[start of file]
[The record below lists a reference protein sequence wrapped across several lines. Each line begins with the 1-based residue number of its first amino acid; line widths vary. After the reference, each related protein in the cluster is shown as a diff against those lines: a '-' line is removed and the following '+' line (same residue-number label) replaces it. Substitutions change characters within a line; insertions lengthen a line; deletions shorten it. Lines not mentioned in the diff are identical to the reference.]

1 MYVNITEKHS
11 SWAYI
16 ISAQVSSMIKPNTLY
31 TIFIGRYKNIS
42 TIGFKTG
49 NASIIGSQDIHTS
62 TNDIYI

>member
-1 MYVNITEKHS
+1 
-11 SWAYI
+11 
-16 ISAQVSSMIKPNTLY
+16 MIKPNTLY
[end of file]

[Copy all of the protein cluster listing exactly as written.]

[The record below lists a reference protein sequence wrapped across several lines. Each line begins with the 1-based residue number of its first amino acid; line widths vary. After the reference, each related protein in the cluster is shown as a diff against those lines: a '-' line is removed and the following '+' line (same residue-number label) replaces it. Substitutions change characters within a line; insertions lengthen a line; deletions shorten it. Lines not mentioned in the diff are identical to the reference.]

1 MYVNITEKHS
11 SWAYI
16 ISAQVSSMIKPNTLY
31 TIFIGRYKNIS
42 TIGFKTG
49 NASIIGSQDIHTS
62 TNDIYI

>member
-1 MYVNITEKHS
+1 
-11 SWAYI
+11 
-16 ISAQVSSMIKPNTLY
+16 MIKPNTLY